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Posted 30 January 2012 - 05:37 PM

Watch a Belichick press conference after a big win and he invariably starts with "All the credit goes to the players." The phrase is almost exactly the same every time.

If I've noticed this over the years I'm sure the players do too.

He kills them behind the scenes and praises them in public. Even after bad losses he never calls anyone out by name.


Belichick never gets enough credit for this. Not only does he always give the kudos to the players after a win, when they lose he almost always starts the blame with himself and the coaching staff. You just get used to it and it always sounds wrong to me when another coach calls out a player for coming up short. I can remember him saying something along the lines that the defense needs to play better, or that he needs to get more out of special teams but I can't recall the last time he called out a specific player in a press conference or even went along when someone in the press tried to do it.

#99 drleather2001


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Posted 30 January 2012 - 05:43 PM

Well, that's a good management technique in any profession (you work hard to make your boss look good, your boss then works hard to make you look good). But yea, it goes to show how much BB and Kraft like to run their organization as a professional endeavor. Act professionally, keep things in-house, don't speak ill of anyone, etc...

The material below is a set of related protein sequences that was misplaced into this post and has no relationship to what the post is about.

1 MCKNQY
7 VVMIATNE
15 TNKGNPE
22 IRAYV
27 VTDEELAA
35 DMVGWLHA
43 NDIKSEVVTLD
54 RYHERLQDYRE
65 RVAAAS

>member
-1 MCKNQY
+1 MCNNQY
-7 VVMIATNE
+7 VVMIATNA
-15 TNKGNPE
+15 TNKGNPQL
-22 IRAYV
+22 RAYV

As someone who prides himself on maintaining a professional attitude and demeanor at work, and has little patience for those that don't, I really appreciate this approach.

#100 dynomite

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Posted 30 January 2012 - 05:47 PM

Belichick never gets enough credit for this. Not only does he always give the kudos to the players after a win, when they lose he almost always starts the blame with himself and the coaching staff. You just get used to it and it always sounds wrong to me when another coach calls out a player for coming up short. I can remember him saying something along the lines that the defense needs to play better, or that he needs to get more out of special teams but I can't recall the last time he called out a specific player in a press conference or even went along when someone in the press tried to do it.


And he's the first one to defend a player from external criticism, like Moss in 2009 right after the Panthers game. (Some of the Panthers' DBs were claiming Moss hadn't been running routes on every play, and when asked about it Belichick immediately responded along the lines of "That's a lot of talk from a team that hasn't won many games in a long time.")